The following week I started my stay in Hann. Münden, where most of my program took place (August 13 to 24). The organization that received me was the Northwest German Forest Research Institute (NW-FVA). Mr. Dr. Aki Höltken was the one who welcomed me and introduced me to the institute and to those who would be my references to work on the different tasks. Mr. Höltken is head of the forest genetic analysis department.
My visit to NW-FVA was planned in order to know several work areas and the people in charge. This program allowed me to understand the global nature of the institute and how the different lines of work are related. It was really interesting and positive to have the opportunity to train in such varied subjects with so many professionals. During my training in NW-FVA I visited many departments and we also made field trips to have an overview of all the trails and investigations.
Once I finished my stay at Hann. Münden I traveled to Oerrel to meet Mr. Olaf Schöne and the Seed Information Center. With Mr. Schöne we discussed the criteria for the selection of seed stands and the process of certification of the seed according to OECD. Then we visited the Seed Center and I was able to appreciate in detail the entire process of seed collection, cleaning, drying and storage. This subject is very interesting to me, because in my place of work we carry out all these tasks but on a smaller scale and much more artisanal, with a greater requirement of manpower. In Germany they have very well studied the management of all these processes for each of their forest species.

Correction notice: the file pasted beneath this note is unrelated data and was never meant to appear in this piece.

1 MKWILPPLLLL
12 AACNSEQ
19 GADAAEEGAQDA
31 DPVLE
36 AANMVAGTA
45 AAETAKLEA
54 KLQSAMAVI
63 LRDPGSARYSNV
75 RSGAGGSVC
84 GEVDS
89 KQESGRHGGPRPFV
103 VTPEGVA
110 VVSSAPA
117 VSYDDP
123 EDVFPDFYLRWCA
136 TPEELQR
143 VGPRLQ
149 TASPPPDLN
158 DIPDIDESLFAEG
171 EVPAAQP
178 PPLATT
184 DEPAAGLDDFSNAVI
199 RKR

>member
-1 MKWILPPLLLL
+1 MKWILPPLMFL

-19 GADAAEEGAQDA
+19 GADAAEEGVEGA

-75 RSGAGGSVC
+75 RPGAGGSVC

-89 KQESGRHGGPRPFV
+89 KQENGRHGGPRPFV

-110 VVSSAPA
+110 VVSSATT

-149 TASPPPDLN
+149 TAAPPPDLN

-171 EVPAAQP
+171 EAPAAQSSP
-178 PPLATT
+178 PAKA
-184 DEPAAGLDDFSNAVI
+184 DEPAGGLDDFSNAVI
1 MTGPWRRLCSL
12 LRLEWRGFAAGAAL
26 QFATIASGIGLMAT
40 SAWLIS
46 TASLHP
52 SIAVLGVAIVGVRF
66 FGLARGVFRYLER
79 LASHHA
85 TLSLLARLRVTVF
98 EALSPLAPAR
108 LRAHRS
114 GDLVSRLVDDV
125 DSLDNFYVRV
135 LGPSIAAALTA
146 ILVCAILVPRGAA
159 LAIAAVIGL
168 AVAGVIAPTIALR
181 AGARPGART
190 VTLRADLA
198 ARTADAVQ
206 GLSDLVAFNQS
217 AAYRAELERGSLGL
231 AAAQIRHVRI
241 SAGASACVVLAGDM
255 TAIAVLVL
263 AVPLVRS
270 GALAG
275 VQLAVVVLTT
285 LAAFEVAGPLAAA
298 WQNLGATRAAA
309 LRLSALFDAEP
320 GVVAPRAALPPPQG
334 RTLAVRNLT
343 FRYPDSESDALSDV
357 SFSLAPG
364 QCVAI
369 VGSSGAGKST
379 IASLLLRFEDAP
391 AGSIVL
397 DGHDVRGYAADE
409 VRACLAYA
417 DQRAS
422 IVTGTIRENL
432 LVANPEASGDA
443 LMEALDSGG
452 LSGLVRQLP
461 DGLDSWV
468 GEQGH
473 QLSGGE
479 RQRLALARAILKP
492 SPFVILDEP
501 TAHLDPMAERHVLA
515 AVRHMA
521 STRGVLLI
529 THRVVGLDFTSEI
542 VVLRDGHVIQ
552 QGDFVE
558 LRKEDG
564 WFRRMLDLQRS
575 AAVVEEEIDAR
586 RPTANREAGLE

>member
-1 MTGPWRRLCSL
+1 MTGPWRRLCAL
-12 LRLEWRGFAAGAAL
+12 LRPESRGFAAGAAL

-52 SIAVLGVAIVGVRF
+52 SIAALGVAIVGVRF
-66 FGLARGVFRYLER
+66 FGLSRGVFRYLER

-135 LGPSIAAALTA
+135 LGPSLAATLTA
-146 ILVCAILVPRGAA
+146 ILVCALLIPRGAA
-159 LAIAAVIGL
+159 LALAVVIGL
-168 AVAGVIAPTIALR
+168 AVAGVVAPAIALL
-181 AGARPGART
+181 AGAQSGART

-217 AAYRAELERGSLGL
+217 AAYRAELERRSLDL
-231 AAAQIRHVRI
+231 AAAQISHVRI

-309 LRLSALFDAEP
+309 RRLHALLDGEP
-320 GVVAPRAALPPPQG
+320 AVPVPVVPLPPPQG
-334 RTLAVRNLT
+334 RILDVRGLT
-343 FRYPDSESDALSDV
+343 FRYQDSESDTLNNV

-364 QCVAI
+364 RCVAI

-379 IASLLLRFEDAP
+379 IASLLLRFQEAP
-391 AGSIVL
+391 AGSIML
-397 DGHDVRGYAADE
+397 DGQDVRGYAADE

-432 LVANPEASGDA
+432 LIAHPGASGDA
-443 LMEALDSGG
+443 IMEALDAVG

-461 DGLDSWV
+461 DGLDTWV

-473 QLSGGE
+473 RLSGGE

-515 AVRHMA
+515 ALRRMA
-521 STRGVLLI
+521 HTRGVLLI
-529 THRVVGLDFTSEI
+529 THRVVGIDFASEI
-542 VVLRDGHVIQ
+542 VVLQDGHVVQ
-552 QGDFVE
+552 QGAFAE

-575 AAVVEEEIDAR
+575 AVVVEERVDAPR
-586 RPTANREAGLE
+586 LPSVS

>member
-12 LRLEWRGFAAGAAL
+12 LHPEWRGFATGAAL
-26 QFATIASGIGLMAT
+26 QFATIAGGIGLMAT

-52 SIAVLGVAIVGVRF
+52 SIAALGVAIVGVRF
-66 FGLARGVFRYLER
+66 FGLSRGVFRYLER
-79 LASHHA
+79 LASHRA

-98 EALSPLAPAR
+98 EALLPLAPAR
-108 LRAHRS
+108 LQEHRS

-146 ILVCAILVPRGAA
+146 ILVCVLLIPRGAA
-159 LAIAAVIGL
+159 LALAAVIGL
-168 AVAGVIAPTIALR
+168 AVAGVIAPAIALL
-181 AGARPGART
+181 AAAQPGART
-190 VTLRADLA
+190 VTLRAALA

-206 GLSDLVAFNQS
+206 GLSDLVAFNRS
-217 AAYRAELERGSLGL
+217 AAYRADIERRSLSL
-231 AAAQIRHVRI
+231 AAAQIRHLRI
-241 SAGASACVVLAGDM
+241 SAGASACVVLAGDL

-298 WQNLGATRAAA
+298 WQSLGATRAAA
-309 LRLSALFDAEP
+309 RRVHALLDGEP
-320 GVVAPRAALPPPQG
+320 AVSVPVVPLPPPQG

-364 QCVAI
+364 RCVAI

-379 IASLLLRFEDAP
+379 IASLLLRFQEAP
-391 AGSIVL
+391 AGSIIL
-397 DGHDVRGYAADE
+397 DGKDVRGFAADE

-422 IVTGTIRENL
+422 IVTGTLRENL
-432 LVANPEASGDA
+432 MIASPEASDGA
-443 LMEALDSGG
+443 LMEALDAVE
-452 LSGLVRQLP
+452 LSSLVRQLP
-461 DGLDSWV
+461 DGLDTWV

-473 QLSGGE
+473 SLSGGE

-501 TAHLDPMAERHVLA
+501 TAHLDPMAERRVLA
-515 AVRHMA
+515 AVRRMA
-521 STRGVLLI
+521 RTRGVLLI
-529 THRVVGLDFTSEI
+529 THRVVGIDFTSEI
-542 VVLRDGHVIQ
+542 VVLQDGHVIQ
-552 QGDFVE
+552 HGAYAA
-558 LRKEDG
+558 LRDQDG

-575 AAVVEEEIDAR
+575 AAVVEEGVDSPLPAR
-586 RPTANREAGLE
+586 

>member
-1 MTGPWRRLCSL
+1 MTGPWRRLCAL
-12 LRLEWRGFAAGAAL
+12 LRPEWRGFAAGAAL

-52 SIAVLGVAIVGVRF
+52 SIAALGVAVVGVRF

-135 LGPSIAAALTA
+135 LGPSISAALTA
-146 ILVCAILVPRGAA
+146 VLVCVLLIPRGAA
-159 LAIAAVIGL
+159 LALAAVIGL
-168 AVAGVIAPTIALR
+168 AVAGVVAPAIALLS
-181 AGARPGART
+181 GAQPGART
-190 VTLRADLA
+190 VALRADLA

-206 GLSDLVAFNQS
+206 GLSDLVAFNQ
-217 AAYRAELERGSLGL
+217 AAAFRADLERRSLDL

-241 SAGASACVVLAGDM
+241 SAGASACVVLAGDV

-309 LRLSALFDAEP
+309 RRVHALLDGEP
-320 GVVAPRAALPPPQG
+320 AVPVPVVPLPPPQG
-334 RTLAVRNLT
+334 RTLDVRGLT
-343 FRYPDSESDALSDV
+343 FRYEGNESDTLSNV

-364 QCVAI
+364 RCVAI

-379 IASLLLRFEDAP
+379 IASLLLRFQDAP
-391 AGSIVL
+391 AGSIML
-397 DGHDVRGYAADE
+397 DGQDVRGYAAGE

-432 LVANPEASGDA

The next day we made a field trip, where we visited some forest nurseries that produce seedlings for the forest service of Lower Saxony. Quality and quantity of plants that could be taken to the forest were evaluated. Finally, we went through several seed stands and seed orchards, and talked about the criteria that are behind each one.
Once I finished my training at Oerrel, I met Mr. Alain Paul, Managing Director of the German Tree Nursery Association. In conjunction with a delegation that came from Indonesia we visited two large forest nurseries and discussed the production and supply of tree seedlings for all kinds of forest owners, tree nursery techniques, supply chains, tree seed collection, storage and distribution. The nurseries visited had a very important production of seedlings for northern Germany and even export seedlings to Denmark and Sweden.